The Charleston County School District (CCSD) is the second largest in the state. It serves more than 50,000 students in 85 schools and programs in eight constituent school districts. Within the Berkeley County School District (BCSD), there are 44 public schools and six magnet schools which serve nearly 35,000 students. The Dorchester School District Two is one of the fastest-growing in the state, with nearly 26,000 students.

The choices are varied and plentiful – public, county-wide, partial and constituent magnet, Montessori and charter – all with particular niches that appeal to various buyers with children.

“We moved a few times and we’ve always looked for areas that have great public schools,” Andrea Maurer said. “In choosing Mount Pleasant as our home, the quality of the public schools played a major role in our decision to move here.”

Maurer has two boys; Kieran attends Wando High School in Mount Pleasant, and Connor goes to Cario Middle School.

“We did our research,” she said. “We decided that Pinckney ES/Cario Middlle School District was the best fit for us. Five years later, we’re happy with the decision we made.”

Maurer moved to Carolina Park, a large, master-planned community, and said that her sons can get to school in minutes. “It’s so incredibly convenient to be so close to great schools and recreational fields.”

Homebuyers with children do their research before even beginning a home search. They seek out those districts whose schools “make the grade,” in terms of what they and their children’s interests and needs are. More and more developers are recognizing that’s a major factor when a family chooses a home. School districts and proximity to them sway many buyers to settle into those types of communities.

“Buyers are savvy and 100 percent of them do their research when it comes to choosing a school,” said Danielle Traverse of Carolina One Real Estate. “I find that most buyers know the area they want to live in and they’ve done a lot of preparation to determine what school district they want to be in.”

Traverse said that most of her out-of-town buyers will visit the area during spring break and start exploring with their children in tow.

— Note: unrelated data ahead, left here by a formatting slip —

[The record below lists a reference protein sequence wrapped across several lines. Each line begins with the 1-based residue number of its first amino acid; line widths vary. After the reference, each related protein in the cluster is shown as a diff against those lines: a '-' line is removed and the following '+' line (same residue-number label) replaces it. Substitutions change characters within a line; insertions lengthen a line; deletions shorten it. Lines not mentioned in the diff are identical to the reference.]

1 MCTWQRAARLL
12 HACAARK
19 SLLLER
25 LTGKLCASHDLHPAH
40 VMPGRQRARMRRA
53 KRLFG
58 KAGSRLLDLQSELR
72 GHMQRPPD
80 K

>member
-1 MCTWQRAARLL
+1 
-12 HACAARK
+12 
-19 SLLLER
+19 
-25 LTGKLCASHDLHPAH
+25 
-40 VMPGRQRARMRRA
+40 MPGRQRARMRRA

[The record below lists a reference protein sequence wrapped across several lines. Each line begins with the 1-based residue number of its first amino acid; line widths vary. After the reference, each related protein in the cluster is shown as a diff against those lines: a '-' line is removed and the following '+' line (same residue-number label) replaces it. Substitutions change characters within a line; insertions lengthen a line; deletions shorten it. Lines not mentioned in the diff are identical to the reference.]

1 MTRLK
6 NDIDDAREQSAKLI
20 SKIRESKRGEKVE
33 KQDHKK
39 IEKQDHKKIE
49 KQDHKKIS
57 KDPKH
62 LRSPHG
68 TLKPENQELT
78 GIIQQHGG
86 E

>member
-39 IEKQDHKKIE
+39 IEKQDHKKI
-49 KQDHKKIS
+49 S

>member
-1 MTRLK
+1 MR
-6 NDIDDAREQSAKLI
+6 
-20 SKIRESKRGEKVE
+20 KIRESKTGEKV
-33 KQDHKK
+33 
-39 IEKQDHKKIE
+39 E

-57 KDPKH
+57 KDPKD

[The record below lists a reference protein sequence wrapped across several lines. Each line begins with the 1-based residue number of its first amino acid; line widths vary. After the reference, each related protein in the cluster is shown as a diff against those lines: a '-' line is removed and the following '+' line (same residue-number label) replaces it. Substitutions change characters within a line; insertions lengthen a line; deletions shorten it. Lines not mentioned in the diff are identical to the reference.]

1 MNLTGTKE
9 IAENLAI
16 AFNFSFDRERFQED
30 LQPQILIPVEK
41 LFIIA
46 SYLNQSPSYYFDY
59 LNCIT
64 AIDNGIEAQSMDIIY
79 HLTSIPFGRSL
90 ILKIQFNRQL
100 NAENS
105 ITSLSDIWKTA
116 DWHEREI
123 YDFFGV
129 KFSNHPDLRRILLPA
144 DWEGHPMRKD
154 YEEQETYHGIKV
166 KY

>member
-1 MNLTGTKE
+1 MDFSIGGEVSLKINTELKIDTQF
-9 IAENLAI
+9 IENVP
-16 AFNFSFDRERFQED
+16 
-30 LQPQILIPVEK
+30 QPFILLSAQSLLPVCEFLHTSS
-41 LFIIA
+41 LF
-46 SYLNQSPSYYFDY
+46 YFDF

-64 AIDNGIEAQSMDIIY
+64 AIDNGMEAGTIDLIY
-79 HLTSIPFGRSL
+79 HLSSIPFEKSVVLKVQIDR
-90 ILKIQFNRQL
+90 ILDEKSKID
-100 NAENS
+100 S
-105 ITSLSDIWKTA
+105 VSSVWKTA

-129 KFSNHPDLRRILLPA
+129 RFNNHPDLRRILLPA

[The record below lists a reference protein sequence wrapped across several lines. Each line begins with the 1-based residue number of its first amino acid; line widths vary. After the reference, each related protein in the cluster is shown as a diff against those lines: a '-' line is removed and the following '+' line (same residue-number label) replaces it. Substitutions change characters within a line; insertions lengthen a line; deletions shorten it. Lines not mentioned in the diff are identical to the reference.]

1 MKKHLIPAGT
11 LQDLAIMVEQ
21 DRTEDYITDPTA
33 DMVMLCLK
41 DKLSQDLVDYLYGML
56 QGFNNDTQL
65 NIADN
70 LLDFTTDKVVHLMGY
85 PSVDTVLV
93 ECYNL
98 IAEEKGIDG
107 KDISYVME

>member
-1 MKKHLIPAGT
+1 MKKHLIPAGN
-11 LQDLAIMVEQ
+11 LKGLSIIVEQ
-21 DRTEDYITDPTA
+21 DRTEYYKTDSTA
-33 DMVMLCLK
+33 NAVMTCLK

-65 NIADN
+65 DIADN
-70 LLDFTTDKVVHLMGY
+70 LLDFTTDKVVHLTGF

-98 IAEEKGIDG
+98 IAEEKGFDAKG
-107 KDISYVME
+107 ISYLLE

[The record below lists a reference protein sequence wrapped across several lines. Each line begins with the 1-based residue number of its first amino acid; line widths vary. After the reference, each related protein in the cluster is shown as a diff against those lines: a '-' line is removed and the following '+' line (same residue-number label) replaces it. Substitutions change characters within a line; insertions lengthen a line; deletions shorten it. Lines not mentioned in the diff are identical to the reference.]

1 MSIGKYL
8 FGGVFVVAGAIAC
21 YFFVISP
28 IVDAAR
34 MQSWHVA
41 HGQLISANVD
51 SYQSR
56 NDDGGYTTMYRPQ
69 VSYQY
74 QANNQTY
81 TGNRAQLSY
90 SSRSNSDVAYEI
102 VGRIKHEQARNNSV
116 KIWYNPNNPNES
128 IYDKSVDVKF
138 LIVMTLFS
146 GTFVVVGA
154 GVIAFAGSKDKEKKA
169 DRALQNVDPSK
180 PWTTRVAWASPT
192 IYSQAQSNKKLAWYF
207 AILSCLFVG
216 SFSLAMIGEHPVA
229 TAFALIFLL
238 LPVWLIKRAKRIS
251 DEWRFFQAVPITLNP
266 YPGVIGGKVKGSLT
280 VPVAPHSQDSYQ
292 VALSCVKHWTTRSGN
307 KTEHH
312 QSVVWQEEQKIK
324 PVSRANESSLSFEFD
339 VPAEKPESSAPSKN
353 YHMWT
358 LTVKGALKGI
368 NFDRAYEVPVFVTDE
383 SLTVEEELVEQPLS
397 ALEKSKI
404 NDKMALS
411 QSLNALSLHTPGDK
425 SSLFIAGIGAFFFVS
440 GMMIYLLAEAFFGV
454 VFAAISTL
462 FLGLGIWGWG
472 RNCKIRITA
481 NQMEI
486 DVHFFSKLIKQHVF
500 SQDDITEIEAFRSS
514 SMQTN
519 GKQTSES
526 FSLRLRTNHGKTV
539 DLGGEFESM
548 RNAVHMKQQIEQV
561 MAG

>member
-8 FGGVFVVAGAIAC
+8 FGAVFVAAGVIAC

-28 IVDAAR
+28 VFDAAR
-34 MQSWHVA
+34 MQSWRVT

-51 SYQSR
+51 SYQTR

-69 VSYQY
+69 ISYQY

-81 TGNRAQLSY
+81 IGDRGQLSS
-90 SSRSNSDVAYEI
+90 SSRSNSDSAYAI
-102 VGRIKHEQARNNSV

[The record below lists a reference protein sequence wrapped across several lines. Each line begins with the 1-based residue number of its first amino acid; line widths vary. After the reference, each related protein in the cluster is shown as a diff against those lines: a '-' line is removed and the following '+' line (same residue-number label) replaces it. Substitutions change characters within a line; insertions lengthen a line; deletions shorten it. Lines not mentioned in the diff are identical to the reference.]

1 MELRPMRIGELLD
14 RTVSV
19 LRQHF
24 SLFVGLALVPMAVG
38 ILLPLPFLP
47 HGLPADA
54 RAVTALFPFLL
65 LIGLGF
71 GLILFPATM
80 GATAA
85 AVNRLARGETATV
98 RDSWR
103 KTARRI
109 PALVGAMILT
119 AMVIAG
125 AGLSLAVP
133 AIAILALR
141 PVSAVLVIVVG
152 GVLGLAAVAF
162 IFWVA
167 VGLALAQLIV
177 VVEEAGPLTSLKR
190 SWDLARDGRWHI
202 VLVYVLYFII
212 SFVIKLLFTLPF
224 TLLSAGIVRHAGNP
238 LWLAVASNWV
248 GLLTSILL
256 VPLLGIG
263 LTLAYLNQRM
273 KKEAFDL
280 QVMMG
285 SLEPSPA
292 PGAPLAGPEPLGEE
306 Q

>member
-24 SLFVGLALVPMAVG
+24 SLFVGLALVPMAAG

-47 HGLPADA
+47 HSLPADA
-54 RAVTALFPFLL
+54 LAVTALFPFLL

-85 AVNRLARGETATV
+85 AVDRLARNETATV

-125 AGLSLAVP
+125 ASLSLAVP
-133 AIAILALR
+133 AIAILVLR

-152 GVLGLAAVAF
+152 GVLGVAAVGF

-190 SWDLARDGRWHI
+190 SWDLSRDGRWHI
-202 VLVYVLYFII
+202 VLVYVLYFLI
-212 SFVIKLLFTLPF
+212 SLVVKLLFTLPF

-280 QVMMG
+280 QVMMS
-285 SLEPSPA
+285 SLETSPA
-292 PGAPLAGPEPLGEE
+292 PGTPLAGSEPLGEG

“They (buyers) want to see their children’s reaction at the beginning,” Traverse explained. “The husband and wife will come back a couple of weeks later, sometimes alone, and typically decide after that.”

Most homebuyers who are moving in order to get into a particular school district want to “get settled” in the summer, Traverse said.

“Especially those who are from another area,” she said. “They get acclimated; enjoy the beaches, downtown and all our area has to offer before that busy school time starts.”

Traverse lists a four-bedroom, three and a half bath home in Carolina Park in the low $500,000s. Referred to as Carolina Park’s “Knowledge Hub,” Wando High School, Oceanside Collegiate Charter School, Carolina Park Elementary and the Wando Center for Advanced Studies are within the neighborhood’s borders. A new pre-school, slated for opening in August of this year, plus a 40,000 square feet, state-of-the-art library will be open this summer. Carolina Park is also zoned for Cario Middle School, District 2 in Charleston County.

“We chose to move to Charleston County,” Natalie Duvall, a mother of three said. “Once my children were of school age, we decided to make the move. It took several years to be able to get everything lined up, but we eventually made it to the area we wanted to be in.”

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Duvall lives on James Island and their neighborhood, Bayview Farms, which she said is “extremely family friendly with a pool and other amenities,” is zoned for Stiles Point Elementary School, Camp Road Middle School and James Island Charter High, District 3 in Charleston County.

“I’m a former elementary schoolteacher and I subbed at Stiles Point before I got a permanent job in Charleston County,” she said. “I fell in love with the school and wanted my children to go there. Our buying decision was based on this school district -- the school’s ratings, other parents’ opinions, but mostly my own experience first-hand.”

Duvall‘s three children, ages eight and five attend Stiles Point elementary and her three-year-old begins kindergarten there next year.

“We sold our home (before moving) and then lived in a rental for a year until we found the perfect home for us,” Duvall said. “It was worth it – to move twice, so that our kids got the education we thought was best for them.”

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Reach Brigitte Surette at